What is a Residuary Clause?
How do you legally define it?
What are the important elements you should know!
In this article, we will break down the legal definition of a Residuary Clause so you know all there is to know about it!
Keep reading as we have gathered exactly the information that you need!
Let’s dig into our succession and probate laws!
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Residuary Clause Basics
A residuary clause is a provision in a will or trust allowing for any remaining estate property disposition when all gifts have been satisfied.
For instance, when you do not specifically name an asset for assignment to an heir or you forgot to mention who is the beneficiary of a property you owned following your death, the residual clause of your will gets triggered.
In essence, all the leftover assets where you did not specifically name a beneficiary or forgot to bequeath will be captured by the residual clause.
With the residual clause, you’ll manage all assets, property or belongings that were not specifically mentioned in your will and testament to ensure nothing is left unassigned.
If you do not have a residual clause and property remains in your estate after all the provisions of the will have been satisfied, that’s when the probate court may need to get involved to distribute the remaining assets in accordance with the law.
Residuary Clause definition
How do you legally define a residuary clause?
A residuary clause in a will or trust is a “catch-all” provision applicable to any assets or property not specifically gifted or disposed of by the will.
The objective is to ensure that all estate assets are passed on to the desired legatees or heirs.
The residual provision may cover:
- Who will inherit assets not specifically named in the will
- How to handle a deceased beneficiary or a person disclaiming the assets
- What happens when a non-probate asset reverts to the descendant’s probate estate
According to the Merriam-Webster dictionary, a residuary clause is defined as:
A clause in a will disposing of a residue
In probate law, a residuary estate (or residue of the estate) is a term used to refer to an estate where assets remain in the estate after all the gifts and bequests have been satisfied.
Residual clauses are essential in handling estate property distribution when:
- The testator did not specifically name certain assets in the will
- When certain property were overlooked
- When certain bequests are void due to the death of the beneficiary
Without a residual provision, the estate’s assets will need to be disposed of in accordance with the succession laws as if the testator did not leave a will (intestate).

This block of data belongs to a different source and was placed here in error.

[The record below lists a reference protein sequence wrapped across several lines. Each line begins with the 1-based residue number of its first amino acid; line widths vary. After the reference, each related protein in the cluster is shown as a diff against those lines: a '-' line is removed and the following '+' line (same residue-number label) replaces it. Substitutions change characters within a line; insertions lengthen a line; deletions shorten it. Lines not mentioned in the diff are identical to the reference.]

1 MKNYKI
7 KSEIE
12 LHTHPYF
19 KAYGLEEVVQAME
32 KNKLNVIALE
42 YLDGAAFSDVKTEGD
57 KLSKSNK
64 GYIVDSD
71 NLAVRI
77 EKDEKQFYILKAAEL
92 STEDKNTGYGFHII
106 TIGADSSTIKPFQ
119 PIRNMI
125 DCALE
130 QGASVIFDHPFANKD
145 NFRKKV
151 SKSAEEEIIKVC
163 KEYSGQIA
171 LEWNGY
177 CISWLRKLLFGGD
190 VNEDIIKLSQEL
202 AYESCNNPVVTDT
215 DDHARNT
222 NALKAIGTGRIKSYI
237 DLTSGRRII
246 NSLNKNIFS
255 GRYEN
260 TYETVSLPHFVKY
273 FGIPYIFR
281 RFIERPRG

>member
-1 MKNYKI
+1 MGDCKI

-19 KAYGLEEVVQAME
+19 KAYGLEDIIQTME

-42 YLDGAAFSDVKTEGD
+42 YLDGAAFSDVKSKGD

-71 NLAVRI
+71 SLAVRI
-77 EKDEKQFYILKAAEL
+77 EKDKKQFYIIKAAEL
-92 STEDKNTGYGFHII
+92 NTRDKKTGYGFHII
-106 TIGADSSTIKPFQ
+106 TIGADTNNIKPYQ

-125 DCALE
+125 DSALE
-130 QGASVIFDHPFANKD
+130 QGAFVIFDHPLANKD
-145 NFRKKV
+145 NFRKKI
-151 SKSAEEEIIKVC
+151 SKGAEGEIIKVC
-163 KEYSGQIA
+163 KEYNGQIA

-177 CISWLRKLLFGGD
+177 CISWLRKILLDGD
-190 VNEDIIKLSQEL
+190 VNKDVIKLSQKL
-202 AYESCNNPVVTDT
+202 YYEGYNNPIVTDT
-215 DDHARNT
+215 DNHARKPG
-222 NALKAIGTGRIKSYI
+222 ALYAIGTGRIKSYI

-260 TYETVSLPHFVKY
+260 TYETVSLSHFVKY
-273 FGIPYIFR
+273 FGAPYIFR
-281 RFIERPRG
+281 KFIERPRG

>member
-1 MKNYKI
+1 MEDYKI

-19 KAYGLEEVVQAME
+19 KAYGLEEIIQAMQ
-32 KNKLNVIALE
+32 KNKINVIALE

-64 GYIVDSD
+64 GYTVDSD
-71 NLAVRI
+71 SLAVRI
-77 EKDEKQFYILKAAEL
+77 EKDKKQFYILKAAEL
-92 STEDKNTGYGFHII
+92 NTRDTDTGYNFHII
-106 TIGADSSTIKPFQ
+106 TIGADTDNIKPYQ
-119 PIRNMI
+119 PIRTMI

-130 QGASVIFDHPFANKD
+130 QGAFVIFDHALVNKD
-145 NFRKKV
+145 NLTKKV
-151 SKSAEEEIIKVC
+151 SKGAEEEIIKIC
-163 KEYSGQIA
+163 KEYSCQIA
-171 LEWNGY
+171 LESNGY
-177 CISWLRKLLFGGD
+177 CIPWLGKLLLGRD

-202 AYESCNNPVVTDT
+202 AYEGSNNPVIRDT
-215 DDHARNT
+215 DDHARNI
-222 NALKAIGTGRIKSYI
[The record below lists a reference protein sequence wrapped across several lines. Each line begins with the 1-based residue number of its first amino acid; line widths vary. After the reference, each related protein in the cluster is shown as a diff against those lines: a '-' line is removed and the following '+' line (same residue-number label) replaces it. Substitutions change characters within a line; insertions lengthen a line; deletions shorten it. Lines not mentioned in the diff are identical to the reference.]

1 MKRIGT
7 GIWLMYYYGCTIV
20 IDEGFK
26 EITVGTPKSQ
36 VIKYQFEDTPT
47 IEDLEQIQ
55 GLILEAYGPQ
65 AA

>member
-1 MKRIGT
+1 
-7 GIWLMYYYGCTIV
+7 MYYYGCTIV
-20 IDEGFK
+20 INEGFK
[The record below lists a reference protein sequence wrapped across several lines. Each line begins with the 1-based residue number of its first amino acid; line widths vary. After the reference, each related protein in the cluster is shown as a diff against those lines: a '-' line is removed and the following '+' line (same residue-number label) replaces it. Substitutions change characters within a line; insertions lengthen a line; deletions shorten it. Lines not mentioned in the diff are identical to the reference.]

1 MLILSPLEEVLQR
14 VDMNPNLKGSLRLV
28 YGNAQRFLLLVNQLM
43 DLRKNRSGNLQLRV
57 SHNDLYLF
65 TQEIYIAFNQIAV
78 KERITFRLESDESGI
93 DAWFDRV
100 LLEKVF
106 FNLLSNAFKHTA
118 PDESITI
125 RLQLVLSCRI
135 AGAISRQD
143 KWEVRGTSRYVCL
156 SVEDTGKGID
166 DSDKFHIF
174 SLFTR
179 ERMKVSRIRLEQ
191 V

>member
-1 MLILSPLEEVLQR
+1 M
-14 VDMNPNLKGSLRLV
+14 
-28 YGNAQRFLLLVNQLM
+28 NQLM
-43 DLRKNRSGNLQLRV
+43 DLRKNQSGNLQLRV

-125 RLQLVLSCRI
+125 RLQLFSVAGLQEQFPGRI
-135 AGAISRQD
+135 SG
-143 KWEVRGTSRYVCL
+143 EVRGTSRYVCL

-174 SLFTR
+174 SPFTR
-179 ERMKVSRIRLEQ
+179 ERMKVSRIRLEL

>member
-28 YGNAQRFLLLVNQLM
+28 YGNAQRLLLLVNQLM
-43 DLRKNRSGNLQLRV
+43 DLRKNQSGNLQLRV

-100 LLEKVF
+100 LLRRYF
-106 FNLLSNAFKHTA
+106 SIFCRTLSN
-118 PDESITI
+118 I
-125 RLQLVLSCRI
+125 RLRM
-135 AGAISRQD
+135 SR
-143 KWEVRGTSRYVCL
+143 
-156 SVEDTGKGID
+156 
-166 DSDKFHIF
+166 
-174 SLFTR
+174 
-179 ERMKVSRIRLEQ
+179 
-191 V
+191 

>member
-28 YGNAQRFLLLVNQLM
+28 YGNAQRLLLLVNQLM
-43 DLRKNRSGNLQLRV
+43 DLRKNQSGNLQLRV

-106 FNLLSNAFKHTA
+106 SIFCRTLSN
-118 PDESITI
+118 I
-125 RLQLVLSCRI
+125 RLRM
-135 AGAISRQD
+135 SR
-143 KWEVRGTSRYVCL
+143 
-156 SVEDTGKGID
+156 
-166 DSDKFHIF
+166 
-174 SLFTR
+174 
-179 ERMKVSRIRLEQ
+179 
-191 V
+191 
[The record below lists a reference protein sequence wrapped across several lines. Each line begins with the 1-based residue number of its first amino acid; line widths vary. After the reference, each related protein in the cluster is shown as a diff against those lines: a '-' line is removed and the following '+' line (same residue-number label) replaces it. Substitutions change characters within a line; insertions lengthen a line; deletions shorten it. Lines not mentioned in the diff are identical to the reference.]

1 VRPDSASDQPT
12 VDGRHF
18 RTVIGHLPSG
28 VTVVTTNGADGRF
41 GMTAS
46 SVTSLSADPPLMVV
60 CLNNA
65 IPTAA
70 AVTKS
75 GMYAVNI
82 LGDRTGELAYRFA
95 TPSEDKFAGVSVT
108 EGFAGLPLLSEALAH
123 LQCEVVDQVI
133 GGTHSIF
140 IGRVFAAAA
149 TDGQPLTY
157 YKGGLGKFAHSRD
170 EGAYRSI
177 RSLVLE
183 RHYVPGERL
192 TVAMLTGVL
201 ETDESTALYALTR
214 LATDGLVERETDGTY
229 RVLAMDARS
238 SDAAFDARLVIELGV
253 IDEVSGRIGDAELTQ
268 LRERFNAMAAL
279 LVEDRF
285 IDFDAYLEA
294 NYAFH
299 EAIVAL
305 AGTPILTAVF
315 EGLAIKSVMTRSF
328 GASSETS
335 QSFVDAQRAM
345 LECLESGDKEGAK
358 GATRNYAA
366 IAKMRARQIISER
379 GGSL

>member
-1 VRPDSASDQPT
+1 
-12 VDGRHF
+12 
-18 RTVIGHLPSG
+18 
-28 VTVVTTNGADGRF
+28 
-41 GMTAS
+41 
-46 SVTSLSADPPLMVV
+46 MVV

Sample residuary clause
A sample residuary clause can read as follows:
I, NAME, hereby bequeath all remaining property or assets of my estate to my children
Another example can be:
I, NAME, hereby bequeath my house, car and investments to my wife. Should there be any residual assets or property in my estate, I hereby bequeath the remainder to my son
Residuary Clause example
Let’s look at an example of a residuary clause to better understand the concept.
For the sake of this example, let’s assume that Mary writes up her will and indicates that she’d like to designate her husband and children as heirs for her house, car and investments.
Imagine that a few years after she wrote her will, Mary buys a piece of land.
The piece of land is not specifically mentioned in her will nor does Mary update her will with a codicil.
In the event Mary passes away, her will expressly defines what should happen with the house, car and her investments but not the piece of land.
If Mary has a “residual clause” in her will, the piece of land will be disposed of according to the residual provision allowing her to handle any assets or property not specifically gifted.
Without a residual clause, the piece of land may need to be disposed of in accordance with the law as if Mary was intestate.
So what is the legal definition of Residuary Clause?
Let’s look at a summary of our findings.
If you enjoyed this article on a Residuary Clause, we recommend you look into the following legal terms and concepts. Enjoy!
Related legal terms
72 Hour Clause
Accidental Death Clause
Ad Damnum Clause
Additional Perils Clause